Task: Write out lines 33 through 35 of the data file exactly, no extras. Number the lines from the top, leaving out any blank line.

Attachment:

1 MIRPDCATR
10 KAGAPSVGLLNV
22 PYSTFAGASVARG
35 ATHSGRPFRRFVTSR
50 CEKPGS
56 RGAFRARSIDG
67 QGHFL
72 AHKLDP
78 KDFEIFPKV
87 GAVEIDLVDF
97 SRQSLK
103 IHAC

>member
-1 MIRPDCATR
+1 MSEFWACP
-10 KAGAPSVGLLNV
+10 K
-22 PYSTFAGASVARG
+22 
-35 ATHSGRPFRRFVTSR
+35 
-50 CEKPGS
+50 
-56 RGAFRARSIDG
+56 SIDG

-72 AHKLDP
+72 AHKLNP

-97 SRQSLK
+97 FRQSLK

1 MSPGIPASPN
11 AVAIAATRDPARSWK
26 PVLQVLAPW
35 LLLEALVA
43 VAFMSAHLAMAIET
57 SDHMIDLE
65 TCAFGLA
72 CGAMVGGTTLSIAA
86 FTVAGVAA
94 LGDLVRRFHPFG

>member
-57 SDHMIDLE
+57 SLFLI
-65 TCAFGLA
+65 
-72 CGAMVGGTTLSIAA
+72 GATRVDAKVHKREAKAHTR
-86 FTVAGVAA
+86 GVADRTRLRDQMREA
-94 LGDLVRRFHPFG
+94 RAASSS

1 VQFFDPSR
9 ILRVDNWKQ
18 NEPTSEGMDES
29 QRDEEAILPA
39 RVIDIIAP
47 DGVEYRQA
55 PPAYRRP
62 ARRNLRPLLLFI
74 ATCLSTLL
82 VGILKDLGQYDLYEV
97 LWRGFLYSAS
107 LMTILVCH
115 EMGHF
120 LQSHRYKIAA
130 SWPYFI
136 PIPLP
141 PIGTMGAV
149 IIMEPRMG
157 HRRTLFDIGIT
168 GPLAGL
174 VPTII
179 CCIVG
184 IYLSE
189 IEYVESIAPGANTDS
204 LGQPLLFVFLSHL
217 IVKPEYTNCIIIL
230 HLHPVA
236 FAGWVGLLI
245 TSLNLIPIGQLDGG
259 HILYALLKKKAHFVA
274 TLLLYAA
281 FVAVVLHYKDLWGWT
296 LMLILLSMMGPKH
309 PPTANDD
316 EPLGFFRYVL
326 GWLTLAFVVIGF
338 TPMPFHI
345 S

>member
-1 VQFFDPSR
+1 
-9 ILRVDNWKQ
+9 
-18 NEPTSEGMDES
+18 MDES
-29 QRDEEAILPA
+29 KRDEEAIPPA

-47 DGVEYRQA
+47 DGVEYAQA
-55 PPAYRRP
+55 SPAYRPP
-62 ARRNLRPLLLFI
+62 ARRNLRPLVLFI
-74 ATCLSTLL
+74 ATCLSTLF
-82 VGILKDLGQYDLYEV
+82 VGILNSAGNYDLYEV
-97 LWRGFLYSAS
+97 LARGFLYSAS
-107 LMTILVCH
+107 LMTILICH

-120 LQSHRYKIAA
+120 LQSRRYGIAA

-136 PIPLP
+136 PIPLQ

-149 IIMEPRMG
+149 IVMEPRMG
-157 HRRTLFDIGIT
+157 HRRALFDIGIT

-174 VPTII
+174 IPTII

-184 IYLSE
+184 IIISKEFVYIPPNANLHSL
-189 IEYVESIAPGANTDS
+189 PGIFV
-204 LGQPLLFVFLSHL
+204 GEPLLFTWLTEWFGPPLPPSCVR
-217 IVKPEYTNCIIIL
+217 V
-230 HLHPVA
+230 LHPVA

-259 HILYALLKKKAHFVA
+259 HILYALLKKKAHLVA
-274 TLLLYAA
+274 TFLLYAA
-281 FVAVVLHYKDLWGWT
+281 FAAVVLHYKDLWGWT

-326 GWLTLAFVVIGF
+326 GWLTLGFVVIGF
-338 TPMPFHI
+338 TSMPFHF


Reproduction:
35 LLLEALVA
43 VAFMSAHLAMAIET
57 SDHMIDLE